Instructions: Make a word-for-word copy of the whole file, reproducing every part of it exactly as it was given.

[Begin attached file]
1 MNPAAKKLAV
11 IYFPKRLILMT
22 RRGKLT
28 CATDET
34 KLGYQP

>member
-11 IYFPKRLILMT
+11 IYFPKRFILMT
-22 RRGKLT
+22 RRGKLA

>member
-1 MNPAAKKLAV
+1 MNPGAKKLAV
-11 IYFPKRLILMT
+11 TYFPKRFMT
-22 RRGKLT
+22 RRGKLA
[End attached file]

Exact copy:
1 MNPAAKKLAV
11 IYFPKRLILMT
22 RRGKLT
28 CATDET
34 KLGYQP

>member
-11 IYFPKRLILMT
+11 IYFPKRFILMT
-22 RRGKLT
+22 RRGKLA

>member
-1 MNPAAKKLAV
+1 MNPGAKKLAV
-11 IYFPKRLILMT
+11 TYFPKRFMT
-22 RRGKLT
+22 RRGKLA